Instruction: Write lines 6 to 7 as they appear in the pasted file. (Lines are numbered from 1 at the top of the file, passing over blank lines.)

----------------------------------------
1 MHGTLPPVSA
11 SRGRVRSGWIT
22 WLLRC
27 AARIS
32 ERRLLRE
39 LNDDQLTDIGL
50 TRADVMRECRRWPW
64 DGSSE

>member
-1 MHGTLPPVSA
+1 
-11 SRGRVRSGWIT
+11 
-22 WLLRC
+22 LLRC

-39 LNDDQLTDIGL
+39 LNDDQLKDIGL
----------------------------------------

39 LNDDQLTDIGL
50 TRADVMRECRRWPW